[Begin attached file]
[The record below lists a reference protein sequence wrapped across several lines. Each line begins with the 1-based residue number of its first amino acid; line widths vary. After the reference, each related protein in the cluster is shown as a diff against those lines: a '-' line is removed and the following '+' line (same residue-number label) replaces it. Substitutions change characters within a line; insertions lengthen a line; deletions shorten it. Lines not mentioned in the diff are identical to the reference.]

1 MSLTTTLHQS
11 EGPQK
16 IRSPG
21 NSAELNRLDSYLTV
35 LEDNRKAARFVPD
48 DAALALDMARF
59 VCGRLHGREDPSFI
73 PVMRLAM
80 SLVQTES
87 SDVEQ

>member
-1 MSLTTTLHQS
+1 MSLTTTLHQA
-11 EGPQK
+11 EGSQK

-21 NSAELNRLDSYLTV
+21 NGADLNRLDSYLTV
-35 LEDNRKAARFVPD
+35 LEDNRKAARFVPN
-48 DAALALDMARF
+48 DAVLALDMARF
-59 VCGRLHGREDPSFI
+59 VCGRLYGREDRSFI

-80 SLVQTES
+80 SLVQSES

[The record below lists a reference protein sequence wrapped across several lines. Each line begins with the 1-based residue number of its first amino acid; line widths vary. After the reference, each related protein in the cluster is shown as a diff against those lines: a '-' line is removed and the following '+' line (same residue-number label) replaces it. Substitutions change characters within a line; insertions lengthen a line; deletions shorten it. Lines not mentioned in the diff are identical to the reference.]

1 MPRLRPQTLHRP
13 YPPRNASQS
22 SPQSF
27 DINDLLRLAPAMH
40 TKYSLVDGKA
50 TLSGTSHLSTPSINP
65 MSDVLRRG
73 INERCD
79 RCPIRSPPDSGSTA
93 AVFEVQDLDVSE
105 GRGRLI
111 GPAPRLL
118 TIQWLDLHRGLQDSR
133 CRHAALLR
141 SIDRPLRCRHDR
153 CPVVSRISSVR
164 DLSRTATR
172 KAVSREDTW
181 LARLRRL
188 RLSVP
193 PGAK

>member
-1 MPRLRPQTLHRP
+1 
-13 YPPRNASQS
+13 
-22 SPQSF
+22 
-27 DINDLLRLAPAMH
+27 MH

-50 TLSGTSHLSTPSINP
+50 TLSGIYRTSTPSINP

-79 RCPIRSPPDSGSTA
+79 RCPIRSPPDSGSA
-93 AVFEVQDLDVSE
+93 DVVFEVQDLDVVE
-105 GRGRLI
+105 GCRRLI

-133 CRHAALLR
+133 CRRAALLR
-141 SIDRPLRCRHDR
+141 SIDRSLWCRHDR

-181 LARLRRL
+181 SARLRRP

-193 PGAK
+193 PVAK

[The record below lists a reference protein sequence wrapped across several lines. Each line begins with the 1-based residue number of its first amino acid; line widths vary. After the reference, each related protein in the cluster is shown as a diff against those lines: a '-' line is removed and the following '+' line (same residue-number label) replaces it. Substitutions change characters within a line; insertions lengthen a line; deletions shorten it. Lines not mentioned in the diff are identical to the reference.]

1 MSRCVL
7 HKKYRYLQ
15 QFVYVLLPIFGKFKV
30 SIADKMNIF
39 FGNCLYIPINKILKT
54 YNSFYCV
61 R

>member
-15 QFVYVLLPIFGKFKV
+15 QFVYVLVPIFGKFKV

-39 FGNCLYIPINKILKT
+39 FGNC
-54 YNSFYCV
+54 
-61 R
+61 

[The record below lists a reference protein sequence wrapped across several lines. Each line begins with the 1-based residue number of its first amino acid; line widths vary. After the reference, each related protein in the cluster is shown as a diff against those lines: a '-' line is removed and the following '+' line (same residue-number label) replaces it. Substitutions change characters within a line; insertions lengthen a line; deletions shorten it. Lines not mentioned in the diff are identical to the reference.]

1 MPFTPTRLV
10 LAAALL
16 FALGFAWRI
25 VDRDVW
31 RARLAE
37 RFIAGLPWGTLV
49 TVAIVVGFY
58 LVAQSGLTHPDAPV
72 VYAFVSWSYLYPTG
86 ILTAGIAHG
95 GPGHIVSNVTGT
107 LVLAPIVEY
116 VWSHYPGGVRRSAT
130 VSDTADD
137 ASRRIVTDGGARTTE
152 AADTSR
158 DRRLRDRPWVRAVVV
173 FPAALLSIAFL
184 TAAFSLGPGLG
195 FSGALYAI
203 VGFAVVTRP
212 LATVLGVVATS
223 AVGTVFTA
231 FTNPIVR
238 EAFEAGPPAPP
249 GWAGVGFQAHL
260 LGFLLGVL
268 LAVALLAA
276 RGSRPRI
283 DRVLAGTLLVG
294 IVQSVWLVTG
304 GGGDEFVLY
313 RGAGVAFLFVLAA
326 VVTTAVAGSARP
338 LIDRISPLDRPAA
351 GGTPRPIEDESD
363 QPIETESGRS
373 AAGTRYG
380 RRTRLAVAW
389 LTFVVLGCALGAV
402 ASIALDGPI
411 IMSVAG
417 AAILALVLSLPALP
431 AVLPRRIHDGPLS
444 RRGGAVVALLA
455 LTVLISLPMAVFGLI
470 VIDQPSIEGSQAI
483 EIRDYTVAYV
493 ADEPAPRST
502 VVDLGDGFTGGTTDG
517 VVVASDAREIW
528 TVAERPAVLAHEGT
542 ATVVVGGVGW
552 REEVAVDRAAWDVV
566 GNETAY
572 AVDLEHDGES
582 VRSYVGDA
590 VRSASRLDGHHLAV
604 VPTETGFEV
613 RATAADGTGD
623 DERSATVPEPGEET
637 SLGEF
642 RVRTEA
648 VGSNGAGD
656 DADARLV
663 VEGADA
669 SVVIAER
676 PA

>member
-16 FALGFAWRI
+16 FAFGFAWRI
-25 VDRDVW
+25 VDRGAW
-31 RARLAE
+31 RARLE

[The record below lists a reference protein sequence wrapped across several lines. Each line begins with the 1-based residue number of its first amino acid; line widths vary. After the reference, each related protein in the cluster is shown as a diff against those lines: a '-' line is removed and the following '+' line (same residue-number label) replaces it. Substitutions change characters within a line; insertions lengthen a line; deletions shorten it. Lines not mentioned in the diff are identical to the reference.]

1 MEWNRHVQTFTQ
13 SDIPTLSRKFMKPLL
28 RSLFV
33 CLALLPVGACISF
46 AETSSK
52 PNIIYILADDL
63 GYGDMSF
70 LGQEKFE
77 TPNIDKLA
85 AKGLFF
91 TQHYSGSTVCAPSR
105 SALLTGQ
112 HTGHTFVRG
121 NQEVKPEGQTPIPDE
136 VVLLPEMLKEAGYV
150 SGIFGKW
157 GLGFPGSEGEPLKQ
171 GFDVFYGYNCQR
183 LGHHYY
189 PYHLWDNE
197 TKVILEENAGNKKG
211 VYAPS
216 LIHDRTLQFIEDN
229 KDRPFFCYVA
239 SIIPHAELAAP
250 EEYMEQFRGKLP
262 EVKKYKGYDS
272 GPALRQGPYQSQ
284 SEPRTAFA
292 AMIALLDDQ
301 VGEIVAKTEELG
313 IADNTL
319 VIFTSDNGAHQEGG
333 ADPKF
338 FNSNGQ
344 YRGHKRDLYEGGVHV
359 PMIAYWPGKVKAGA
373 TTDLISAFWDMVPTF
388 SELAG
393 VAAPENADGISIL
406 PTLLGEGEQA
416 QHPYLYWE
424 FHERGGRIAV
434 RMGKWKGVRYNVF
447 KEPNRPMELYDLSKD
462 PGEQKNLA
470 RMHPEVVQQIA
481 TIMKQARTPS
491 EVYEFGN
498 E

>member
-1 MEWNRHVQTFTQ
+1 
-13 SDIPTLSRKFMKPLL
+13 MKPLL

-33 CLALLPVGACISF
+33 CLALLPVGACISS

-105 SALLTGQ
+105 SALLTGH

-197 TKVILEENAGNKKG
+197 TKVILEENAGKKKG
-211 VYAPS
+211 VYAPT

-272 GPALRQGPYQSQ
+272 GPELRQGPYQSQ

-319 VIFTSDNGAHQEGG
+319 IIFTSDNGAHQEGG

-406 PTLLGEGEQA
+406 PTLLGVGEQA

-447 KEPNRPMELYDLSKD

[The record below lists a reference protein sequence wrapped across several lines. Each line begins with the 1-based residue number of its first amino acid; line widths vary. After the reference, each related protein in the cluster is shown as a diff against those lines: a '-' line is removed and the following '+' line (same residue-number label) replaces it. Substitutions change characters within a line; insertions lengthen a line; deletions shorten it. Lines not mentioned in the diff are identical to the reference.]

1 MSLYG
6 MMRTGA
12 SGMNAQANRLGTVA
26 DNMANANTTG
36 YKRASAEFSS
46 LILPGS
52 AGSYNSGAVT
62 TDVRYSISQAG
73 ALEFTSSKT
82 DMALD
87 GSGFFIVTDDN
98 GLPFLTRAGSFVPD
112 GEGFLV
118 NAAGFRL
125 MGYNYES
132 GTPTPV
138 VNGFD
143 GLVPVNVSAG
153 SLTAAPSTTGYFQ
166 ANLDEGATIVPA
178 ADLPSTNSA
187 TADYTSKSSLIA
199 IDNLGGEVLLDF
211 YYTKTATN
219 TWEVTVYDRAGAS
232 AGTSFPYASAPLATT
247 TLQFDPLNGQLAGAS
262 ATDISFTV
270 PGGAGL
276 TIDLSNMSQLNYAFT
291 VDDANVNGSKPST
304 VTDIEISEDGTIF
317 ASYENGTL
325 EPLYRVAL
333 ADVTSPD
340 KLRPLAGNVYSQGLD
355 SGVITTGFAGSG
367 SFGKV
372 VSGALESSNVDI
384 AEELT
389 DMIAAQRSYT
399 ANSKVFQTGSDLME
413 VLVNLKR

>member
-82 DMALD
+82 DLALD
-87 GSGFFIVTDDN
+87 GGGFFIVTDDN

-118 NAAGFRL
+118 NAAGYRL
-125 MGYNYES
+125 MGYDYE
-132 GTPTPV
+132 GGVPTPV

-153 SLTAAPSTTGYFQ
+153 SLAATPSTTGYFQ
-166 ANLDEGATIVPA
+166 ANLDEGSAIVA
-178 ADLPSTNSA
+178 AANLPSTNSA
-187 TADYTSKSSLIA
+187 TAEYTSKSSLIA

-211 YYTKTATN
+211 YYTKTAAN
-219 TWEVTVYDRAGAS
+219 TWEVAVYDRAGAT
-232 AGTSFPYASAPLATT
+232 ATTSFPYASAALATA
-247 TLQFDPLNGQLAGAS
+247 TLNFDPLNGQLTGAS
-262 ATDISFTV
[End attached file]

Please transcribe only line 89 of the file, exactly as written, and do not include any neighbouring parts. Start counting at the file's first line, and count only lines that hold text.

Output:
-61 R